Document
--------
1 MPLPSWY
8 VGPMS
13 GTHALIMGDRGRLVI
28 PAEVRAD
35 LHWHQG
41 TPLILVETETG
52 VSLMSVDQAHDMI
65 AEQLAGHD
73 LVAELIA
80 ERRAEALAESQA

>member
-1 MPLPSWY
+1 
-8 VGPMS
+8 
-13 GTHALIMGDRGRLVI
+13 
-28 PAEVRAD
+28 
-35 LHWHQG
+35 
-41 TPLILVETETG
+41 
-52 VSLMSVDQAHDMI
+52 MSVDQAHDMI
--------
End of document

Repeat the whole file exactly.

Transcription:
1 MPLPSWY
8 VGPMS
13 GTHALIMGDRGRLVI
28 PAEVRAD
35 LHWHQG
41 TPLILVETETG
52 VSLMSVDQAHDMI
65 AEQLAGHD
73 LVAELIA
80 ERRAEALAESQA

>member
-1 MPLPSWY
+1 
-8 VGPMS
+8 
-13 GTHALIMGDRGRLVI
+13 
-28 PAEVRAD
+28 
-35 LHWHQG
+35 
-41 TPLILVETETG
+41 
-52 VSLMSVDQAHDMI
+52 MSVDQAHDMI